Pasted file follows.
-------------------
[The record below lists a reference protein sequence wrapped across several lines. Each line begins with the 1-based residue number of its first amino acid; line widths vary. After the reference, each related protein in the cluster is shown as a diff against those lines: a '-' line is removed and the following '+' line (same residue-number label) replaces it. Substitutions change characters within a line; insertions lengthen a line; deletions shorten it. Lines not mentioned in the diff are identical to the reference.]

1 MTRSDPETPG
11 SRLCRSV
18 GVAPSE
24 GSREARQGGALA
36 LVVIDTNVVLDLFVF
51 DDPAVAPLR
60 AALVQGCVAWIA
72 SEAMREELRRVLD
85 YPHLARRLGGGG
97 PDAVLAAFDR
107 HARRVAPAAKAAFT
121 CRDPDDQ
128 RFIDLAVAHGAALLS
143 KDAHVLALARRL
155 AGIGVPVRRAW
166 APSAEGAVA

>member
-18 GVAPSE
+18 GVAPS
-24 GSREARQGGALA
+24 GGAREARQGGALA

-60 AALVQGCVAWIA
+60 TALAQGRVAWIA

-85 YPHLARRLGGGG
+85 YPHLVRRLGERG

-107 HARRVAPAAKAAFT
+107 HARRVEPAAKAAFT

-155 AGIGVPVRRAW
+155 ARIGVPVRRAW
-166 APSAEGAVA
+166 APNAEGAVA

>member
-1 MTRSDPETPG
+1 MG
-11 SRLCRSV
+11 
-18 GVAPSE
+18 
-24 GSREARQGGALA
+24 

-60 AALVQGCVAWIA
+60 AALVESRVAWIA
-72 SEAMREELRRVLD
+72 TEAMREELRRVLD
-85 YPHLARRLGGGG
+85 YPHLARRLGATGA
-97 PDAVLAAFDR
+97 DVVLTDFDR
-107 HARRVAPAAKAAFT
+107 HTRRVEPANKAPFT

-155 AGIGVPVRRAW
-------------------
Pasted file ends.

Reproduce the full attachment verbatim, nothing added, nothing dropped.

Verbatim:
[The record below lists a reference protein sequence wrapped across several lines. Each line begins with the 1-based residue number of its first amino acid; line widths vary. After the reference, each related protein in the cluster is shown as a diff against those lines: a '-' line is removed and the following '+' line (same residue-number label) replaces it. Substitutions change characters within a line; insertions lengthen a line; deletions shorten it. Lines not mentioned in the diff are identical to the reference.]

1 MTRSDPETPG
11 SRLCRSV
18 GVAPSE
24 GSREARQGGALA
36 LVVIDTNVVLDLFVF
51 DDPAVAPLR
60 AALVQGCVAWIA
72 SEAMREELRRVLD
85 YPHLARRLGGGG
97 PDAVLAAFDR
107 HARRVAPAAKAAFT
121 CRDPDDQ
128 RFIDLAVAHGAALLS
143 KDAHVLALARRL
155 AGIGVPVRRAW
166 APSAEGAVA

>member
-18 GVAPSE
+18 GVAPS
-24 GSREARQGGALA
+24 GGAREARQGGALA

-60 AALVQGCVAWIA
+60 TALAQGRVAWIA

-85 YPHLARRLGGGG
+85 YPHLVRRLGERG

-107 HARRVAPAAKAAFT
+107 HARRVEPAAKAAFT

-155 AGIGVPVRRAW
+155 ARIGVPVRRAW
-166 APSAEGAVA
+166 APNAEGAVA

>member
-1 MTRSDPETPG
+1 MG
-11 SRLCRSV
+11 
-18 GVAPSE
+18 
-24 GSREARQGGALA
+24 

-60 AALVQGCVAWIA
+60 AALVESRVAWIA
-72 SEAMREELRRVLD
+72 TEAMREELRRVLD
-85 YPHLARRLGGGG
+85 YPHLARRLGATGA
-97 PDAVLAAFDR
+97 DVVLTDFDR
-107 HARRVAPAAKAAFT
+107 HTRRVEPANKAPFT

-155 AGIGVPVRRAW